Now, let's use it on our wrists though. Here, we have fast access into the blood stream and we can spread the ant-inflammatory and analgesic medicine around, sustaining our immune system and boosting our ability to fight off infection.
How to use Eucalyptus Essential Oil for Cleaning
Use a hot damp cloth with five drops of eucalyptus essential oil (and tea tree if you want to be thorough) to wipe down surfaces, light switches, toilet flushes, bannisters, door handles and taps.
Cleanse the house weekly or three times a day when there are germs about.
Eucalyptus, Aromatherapy and Children
Boring science, I am afraid, guys, but vitally important if you are going to use essential oils. The chemical that does the magic is called 1,8 cineole. It slows respiration which can be very dangerous in small children. Only use eucalyptus in dilutions of less than 0.5% on children under 6, and never near their faces. Use on their backs only.
As an easy guide 0.5% is about 1 drop to a tablespoon of oil or carrier lotion.
Certainly, do not use eucalyptus essential oil on children’s pillows. Frankincense or cedarwood would be safer here, both decongest and comfort.
Eucalyptus Essential Oil Diffuser Benefits
Clearly, we are decongesting here, but also purifying the air to prevent the spread of infection.
A couple of pointers here. In Australia people put eucalyptus essential oil on gate posts to deter dogs from spraying. My dog, Bella, hates the oil being diffused in the living room. Likewise we don’t want eucalyptus essential oils used around young children, so you might want to do it late, after everyone has gone to bed.
Adhere to diffusion rules. Do not use for more than two hours without turning off for half an hour to prevent sensitization and headaches.
Remember, do not diffuse eucalyptus essential oil around children under six years old.
Eucalyptus Aromatherapy Benefits for Temperature Reduction
This is contentious because although I do get asked how to reduce temperature often, I am against using essential oils to deal with it. Eucalyptus reduces temperature, but the body increases temperature as a mechanism of healing in its own right. Likewise, high temperatures are dangerous things to be messing with, sometimes causing convulsions.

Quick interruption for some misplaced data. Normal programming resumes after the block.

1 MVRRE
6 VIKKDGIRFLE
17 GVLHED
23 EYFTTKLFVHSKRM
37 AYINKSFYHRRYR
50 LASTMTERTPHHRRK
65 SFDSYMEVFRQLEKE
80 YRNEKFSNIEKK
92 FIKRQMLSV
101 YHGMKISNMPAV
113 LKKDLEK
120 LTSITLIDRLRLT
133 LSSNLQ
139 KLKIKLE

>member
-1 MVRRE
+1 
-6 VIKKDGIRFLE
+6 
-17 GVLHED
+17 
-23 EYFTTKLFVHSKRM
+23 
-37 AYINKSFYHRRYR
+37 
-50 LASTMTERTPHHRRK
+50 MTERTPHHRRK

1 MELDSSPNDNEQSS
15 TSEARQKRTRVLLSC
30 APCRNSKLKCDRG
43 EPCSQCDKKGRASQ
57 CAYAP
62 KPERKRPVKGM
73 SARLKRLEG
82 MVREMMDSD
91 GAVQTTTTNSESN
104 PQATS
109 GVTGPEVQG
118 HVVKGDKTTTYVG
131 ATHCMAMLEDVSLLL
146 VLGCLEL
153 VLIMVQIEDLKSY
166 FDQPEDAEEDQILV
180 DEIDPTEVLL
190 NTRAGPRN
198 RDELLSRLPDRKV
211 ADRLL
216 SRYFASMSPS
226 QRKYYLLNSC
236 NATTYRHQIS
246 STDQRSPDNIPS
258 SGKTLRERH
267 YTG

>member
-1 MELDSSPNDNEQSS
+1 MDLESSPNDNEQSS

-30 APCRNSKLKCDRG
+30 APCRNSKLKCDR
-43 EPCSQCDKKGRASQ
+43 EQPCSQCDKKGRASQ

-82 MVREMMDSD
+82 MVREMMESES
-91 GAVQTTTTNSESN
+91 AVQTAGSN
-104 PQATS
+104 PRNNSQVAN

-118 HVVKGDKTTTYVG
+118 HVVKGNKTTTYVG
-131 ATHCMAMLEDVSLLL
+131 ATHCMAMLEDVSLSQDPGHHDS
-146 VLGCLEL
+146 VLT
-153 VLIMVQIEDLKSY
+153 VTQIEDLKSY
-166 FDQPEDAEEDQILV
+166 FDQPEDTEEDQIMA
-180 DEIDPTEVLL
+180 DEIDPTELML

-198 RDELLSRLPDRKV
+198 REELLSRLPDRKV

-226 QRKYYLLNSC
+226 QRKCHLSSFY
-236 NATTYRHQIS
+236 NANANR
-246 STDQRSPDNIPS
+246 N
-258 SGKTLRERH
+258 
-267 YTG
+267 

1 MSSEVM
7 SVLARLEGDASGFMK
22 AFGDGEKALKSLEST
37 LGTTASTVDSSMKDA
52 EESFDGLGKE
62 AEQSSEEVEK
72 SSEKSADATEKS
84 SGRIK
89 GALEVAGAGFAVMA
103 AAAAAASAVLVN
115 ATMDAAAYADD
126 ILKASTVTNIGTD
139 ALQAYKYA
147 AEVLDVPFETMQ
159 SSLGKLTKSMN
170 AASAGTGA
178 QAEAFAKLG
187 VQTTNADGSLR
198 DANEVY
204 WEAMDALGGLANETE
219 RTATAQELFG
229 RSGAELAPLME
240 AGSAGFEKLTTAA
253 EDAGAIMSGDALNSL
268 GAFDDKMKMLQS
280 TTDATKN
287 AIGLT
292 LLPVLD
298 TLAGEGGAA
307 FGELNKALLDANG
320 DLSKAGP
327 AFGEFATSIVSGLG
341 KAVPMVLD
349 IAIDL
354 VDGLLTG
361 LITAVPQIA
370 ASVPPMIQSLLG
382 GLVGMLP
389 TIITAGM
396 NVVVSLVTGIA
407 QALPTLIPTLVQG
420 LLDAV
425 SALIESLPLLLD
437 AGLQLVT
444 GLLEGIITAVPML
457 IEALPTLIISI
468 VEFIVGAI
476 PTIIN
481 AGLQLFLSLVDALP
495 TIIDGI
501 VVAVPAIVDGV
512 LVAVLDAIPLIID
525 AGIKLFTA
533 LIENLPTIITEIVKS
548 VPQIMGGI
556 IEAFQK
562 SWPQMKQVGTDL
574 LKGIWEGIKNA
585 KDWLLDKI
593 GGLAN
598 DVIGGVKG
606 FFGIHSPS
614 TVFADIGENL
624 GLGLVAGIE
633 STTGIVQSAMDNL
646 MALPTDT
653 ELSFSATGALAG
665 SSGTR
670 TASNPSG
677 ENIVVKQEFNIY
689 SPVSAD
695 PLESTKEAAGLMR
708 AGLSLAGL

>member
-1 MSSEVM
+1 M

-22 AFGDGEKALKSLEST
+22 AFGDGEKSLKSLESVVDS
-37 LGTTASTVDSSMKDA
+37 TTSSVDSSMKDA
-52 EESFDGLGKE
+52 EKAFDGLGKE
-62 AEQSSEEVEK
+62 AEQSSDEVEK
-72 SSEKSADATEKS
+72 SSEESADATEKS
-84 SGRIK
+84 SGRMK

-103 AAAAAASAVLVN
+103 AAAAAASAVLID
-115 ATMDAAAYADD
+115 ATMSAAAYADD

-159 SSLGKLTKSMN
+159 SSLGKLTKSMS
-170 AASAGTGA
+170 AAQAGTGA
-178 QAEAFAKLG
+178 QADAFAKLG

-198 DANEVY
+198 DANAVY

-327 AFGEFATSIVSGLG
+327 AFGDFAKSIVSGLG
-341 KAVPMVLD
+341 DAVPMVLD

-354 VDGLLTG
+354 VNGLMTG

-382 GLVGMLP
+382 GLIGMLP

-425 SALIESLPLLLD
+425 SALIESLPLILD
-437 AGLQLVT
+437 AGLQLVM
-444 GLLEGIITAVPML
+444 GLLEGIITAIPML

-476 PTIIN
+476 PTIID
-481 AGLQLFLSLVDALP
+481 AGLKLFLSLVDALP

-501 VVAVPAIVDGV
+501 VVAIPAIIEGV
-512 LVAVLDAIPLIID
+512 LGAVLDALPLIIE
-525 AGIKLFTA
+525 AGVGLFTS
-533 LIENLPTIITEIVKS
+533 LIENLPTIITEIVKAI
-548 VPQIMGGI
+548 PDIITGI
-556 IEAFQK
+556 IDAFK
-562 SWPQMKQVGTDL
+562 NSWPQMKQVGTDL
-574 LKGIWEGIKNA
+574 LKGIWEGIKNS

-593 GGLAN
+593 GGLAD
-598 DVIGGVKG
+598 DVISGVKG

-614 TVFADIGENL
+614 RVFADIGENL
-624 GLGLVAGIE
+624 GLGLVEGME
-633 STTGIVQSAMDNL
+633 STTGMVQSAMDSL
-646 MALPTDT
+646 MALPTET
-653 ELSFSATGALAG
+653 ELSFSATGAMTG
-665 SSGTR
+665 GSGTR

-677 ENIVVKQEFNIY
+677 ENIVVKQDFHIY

That said, there is a period between realizing your child has a high temperature and being able to see a physician, and a drop each of eucalyptus and peppermint on a flannel can do wonders to get the temperature down fast if you are worried. Peppermint, like eucalyptus should be used with care on children, so we place the flannel on the back of the neck only.
Eucalyptus Essential Oil Skin Benefits
In its own right, eucalyptus has very few benefits for skin, but why not use the steam bath above to flush out toxins and deep clean the skin.
Cautions and Safety of Eucalyptus Globulus Essential Oils
Not safe around young children. Do not use on children under the age of two. For children between 2-6 years old, use 0.5% dilution. 6-12 years old 1% dilution. Adults in a weakened state (elderly or long- term sick) 2% dilution. Adults 3% dilution maximum.
Do not use in the first 16 weeks of pregnancy.
Author: Elizabeth Ashley, AKA The Secret Healer
Elizabeth Ashley is The UK Director of National Association of Holistic Aromatherapy and overseas speaker for the International Federation of Aromatherapists, also the author of 20 books about aromatherapy including 12 Amazon category number one best sellers, as well as being a regular contributor to five professional trade journals.